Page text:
Wave-Particle Duality || Duality of Fluctuations, Fields, and More

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    Much of the contemporary literature on duality is an attempt to eliminate the concept. That is, it consists of efforts to account for phenomena without introduc-ing the wave-particle duality.

    Surdin(l) questions whether the "photon concept is really necessary?" by substituting wave packets. Marshall(2) tries for a duality without particles while Bach's(3) particles simulate wave behavior. Garuccio's(4) enhanced photon detec-tors produce the effect of duality without the basic property. The list of these ambitious and well-developed strategies could be extended.

    Another approach is to dissolve the mystery or dilemma of duality by physically unifying the subject. Chief among these ideas is the coexisting wave and particle of de Broglie and more recently Selleri. (5)

    Our approach is to accept duality and to attempt to broaden the concept. Our idea of duality is as a dynamic property whose consequences have not yet been fully explored. In fact, after extending its applicability, we advance duality as a worldview.

    In the next three sections, we try to add to the properties of light to which we apply the wave-particle duality. In Section 2 we generalize Einstein's original result for the fluctuations of blackbody radiation to apply to any field. We do this by separating the operators for the fluctuations into wave and particle parts according to criteria drawn from the quantum theory of coherence. We define

    PETER E. GORDON Physics Department, University of Massachusetts at Boston, Boston, Massa-chusetts 02125, USA.

    Wave-Particle Duality, edited by Franco Selleri. Plenum Press, New York, 1992.


    F. Selleri (ed.), Wave-Particle Duality Plenum Press, New York 1992


    orders of wave fluctuation which we relate to mth-order coherence. We apply this to the wave-particle fluctuations of nonclassical states and relate the wave fluctuation to squeezed states.

    In Section 3 we inquire as to what extent the fields themselves can be separated into wave and particle parts. We reach certain conclusions which we apply to nonclassical states and to the vacuum.

    In Section 4 we look at the two radiation processes, spontaneous and stimulated, asking what this duality has to do with the wave-particle duality. We propose a model for stimulated emission in terms of the nonclassical states discussed earlier and compare the results of this model with those of recent experiments. We offer yet another argument relating spontaneous emission and the vacuum fluctuations. For each radiation process we examine the stimulation process separately from the emission process. We conclude this section with a hypothesis regarding radiation.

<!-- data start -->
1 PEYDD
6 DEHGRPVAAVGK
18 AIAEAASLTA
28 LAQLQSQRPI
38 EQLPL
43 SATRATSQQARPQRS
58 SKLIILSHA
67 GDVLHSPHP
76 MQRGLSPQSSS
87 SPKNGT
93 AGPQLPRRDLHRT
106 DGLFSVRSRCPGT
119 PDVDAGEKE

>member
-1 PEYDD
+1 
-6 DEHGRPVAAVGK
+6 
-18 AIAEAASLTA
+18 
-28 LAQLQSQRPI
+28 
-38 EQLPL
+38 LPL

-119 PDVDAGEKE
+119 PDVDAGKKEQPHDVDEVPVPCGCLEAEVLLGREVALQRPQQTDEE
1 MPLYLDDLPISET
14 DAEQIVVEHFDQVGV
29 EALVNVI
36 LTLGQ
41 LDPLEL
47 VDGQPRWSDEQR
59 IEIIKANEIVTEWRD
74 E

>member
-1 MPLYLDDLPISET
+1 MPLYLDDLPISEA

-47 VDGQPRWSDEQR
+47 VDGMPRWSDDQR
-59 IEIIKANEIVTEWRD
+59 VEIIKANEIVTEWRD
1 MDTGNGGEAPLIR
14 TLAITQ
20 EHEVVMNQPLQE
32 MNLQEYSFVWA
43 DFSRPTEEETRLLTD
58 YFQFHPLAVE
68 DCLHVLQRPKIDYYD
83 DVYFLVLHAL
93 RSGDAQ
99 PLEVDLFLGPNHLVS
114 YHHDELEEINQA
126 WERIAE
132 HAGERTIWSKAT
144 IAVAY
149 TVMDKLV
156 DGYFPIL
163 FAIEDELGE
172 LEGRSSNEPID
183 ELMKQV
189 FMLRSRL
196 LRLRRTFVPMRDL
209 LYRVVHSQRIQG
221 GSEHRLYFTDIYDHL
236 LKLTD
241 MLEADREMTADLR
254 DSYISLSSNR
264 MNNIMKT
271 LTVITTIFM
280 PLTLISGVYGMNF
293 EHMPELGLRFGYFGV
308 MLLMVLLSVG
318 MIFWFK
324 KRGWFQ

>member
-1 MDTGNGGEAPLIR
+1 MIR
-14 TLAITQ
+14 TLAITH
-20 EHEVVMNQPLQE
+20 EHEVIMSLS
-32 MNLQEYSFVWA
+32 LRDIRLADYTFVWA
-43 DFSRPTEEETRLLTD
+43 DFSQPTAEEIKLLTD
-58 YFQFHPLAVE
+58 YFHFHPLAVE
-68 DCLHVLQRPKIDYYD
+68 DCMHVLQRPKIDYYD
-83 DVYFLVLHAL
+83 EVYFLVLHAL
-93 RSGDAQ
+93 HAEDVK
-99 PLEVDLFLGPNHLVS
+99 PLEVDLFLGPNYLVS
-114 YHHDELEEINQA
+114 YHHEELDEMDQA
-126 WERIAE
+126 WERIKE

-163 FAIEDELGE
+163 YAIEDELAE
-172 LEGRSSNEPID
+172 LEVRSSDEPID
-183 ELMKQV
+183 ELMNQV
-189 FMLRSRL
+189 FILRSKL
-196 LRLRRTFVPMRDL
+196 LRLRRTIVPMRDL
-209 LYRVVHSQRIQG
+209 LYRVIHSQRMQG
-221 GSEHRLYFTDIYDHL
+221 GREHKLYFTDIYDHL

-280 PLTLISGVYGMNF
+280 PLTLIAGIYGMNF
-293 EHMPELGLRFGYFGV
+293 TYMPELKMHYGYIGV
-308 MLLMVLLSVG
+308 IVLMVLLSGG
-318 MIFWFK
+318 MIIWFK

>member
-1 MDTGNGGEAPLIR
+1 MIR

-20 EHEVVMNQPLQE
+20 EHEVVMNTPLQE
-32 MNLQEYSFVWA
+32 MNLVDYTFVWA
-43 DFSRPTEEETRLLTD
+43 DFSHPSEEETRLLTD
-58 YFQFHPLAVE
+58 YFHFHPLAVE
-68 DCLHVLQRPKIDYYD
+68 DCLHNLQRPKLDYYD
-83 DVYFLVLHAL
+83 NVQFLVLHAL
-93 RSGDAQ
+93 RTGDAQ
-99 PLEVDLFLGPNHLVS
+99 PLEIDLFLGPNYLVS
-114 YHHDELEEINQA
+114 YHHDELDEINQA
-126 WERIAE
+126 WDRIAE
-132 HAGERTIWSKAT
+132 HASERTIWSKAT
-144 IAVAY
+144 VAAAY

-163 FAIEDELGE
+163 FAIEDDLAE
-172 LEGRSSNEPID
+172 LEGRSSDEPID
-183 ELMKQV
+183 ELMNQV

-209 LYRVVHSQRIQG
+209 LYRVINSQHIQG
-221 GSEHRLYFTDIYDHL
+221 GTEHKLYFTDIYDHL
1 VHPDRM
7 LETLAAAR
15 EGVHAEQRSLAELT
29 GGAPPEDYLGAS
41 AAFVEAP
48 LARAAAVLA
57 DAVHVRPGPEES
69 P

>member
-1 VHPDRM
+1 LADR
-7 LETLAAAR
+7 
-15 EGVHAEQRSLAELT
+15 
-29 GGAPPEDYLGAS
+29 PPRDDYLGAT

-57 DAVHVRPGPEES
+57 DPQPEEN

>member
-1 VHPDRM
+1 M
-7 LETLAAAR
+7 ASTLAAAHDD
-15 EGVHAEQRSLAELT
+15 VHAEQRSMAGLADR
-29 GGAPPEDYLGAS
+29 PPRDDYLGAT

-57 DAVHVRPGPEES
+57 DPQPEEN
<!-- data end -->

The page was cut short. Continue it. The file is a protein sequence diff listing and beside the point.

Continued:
In Section 5 we analyze a number of experiments proposed and performed with the object of detecting the wave. We try to show in each experiment that the wave is unobservable and propose this as a principle; that half of the duality, the wave, is not directly observable.

    In Section 6 we look at the consequences of this unobservability and its rela-tion to measurement, and the relation of wave-particle duality to measurement.

    We close by presenting duality as a worldview. Einstein's reality may be difficult to resurrect. Duality offers us an alternative.


    The first clear indication of the wave-particle nature of light was due to Einstein. He showed that the fluctuations in blackbody radiation, with which he and Planck were concerned at the time, could be divided into two parts: one part is derivable from the wave properties of light, the other is due to its particle properties.

    We will begin by deriving Einstein's original separation using the methods of the quantum theory of coherence. We will generalize Einstein's result from blackbody radiation. We will do this by showing that the operators for the fluctuations can be separated into wave and particle parts. Our results will then hold for any field.

    2.1. Generalized Wave-Particle Fluctuations

    One reason for generalizing the separation of the fluctuation is that dualism is not confined to blackbody radiation and so the separation of the fluctuation should not be either. We demonstrate this separation of the fluctuations to second, third, and fourth orders explicitly. By defining orders of "wave" fluctuation we give new definitions of mth-order coherence and mth-order coherent states. It is


    interesting to see that the concepts of dualism can be used to reproduce quantita-tive results of contemporary theory.

    The fluctuations in number may be expressed as

    (~n)2 = n + nz (1)